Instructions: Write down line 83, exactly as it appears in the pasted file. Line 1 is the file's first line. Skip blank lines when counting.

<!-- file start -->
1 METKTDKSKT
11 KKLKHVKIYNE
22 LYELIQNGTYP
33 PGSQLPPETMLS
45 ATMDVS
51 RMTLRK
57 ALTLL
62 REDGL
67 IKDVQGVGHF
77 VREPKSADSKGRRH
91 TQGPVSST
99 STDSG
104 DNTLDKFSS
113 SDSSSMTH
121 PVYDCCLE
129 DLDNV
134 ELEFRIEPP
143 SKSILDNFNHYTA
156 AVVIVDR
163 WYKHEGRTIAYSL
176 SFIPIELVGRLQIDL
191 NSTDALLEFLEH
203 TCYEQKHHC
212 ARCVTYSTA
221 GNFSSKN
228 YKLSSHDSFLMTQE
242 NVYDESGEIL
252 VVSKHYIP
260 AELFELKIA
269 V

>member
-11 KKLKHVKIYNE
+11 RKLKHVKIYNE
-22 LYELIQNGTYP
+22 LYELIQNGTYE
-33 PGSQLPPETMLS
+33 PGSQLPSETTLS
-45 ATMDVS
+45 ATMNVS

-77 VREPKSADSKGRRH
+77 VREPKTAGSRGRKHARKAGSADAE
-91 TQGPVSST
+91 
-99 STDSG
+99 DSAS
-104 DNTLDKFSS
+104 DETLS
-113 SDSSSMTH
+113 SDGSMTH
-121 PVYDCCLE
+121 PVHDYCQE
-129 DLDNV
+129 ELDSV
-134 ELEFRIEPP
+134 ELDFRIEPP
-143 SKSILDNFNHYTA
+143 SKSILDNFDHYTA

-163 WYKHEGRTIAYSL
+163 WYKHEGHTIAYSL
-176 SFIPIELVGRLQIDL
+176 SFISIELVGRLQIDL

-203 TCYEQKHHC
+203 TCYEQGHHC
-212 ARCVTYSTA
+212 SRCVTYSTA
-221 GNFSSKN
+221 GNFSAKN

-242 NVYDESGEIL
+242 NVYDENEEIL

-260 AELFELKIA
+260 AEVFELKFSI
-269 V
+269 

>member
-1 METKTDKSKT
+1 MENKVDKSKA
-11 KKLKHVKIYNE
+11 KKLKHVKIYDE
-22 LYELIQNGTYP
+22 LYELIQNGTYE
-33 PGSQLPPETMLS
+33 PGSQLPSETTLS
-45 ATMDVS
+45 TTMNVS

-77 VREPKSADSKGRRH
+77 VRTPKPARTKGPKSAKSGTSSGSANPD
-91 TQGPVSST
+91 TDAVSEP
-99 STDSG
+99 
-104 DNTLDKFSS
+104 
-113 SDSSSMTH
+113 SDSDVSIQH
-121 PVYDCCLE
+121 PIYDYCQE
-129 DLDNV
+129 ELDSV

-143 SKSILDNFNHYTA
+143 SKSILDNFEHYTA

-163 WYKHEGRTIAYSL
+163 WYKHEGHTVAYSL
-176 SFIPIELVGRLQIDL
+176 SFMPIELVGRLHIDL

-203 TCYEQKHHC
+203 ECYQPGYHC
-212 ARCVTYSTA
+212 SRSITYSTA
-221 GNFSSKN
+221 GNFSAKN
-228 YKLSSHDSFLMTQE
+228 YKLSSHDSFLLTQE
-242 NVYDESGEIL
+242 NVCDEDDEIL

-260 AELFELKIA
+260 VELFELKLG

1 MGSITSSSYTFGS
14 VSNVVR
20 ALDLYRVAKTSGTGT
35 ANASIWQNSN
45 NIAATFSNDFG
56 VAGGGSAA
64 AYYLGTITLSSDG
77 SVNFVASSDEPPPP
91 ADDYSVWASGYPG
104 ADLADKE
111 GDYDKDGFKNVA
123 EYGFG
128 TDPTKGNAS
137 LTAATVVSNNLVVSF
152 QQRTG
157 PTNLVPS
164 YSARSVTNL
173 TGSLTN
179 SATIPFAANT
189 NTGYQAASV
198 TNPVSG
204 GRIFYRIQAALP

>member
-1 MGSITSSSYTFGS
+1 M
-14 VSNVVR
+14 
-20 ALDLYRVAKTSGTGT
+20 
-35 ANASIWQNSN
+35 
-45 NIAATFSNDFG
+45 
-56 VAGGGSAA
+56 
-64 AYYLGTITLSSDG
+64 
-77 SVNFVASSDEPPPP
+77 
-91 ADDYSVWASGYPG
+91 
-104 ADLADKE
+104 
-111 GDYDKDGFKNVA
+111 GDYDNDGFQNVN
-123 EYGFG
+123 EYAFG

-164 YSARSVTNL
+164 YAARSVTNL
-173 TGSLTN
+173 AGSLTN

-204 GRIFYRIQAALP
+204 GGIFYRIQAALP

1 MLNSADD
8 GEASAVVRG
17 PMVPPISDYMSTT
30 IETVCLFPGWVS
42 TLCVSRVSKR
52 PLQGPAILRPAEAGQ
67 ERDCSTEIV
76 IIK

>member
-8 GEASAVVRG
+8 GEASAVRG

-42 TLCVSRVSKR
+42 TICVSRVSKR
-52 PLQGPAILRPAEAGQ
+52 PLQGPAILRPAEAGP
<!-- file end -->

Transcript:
-45 ATMDVS